COVID-19 insights series Impact of COVID-19 on the wellbeing of rural communities in Aotearoa New Zealand

Published: February 2023

Te Hiringa Mahara is producing a series of short reports during 2022 and 2023 to add our collective understanding of the wellbeing impacts of the pandemic and to provide key insights on wellbeing areas or populations of focus.

Impact of COVID-19 on the wellbeing of rural communities in Aotearoa New Zealand 

In this report, we show that rural communities face different wellbeing challenges to urban Aotearoa, and the pandemic has presented a range of added stresses.

The report also shows the following:

  • The pandemic exacerbated rural communities’ challenges accessing support, workforces and resources due to distance from main centres and digital connectivity
  • Rural communities are diverse, and the pandemic has affected different parts of rural communities differently. Farmers experience different stresses and challenges than other parts of the rural community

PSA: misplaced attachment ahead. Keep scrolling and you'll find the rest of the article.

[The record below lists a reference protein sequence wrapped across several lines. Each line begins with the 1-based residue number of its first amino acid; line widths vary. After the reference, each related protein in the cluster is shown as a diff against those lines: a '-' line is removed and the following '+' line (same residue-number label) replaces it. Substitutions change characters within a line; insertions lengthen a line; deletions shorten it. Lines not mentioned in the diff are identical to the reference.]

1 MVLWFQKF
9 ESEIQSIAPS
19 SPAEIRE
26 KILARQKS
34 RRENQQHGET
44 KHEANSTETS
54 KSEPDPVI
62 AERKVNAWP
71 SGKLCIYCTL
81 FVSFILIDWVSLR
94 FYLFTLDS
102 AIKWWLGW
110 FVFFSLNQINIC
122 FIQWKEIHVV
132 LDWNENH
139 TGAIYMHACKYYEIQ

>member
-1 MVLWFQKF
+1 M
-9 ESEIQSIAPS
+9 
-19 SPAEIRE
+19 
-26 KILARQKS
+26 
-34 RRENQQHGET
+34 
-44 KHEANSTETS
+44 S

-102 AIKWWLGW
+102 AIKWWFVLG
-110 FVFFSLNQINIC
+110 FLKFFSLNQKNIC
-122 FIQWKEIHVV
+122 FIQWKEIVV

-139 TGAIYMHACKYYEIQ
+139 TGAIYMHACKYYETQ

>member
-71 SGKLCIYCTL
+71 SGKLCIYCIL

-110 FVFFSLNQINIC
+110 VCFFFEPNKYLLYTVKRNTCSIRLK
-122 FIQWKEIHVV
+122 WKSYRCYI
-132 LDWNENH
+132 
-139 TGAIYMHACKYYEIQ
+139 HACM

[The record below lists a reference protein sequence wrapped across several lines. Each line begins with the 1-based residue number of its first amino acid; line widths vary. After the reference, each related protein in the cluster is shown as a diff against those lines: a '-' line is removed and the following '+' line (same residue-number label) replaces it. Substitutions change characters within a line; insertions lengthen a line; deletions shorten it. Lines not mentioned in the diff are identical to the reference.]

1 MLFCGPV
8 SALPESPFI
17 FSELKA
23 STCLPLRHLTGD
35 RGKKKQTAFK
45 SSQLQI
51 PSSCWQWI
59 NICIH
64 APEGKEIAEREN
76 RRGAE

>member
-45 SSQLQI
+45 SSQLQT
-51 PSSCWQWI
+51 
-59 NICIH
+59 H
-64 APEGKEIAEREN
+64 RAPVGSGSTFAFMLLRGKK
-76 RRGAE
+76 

• With a higher rural population, rural issues are disproportionately Māori issues. A uniquely Māori response to some of the pandemic’s challenges has supported wellbeing, and should be recognised and strengthened
  • Iwi, hapū and marae became centres of excellence for responding to the pandemic. Along with other community hubs, they became a place where resources could be distributed, planning could take place and where people could find connections.

The nature of the impact of COVID-19 on the wellbeing of rural communities has evolved, and will continue to evolve, over the course of the pandemic – life has not 'returned to normal' and the need for support has not gone away. It is also important to recognise that rural communities are not one monolithic group, and that rural issues disproportionately affect Māori.

We call for greater understanding of and research into the diverse needs and experiences of rural communities, and greater involvement of rural communities in planning and decision-making, particularly with rural Māori.

Read other reports in the Covid-19 insights series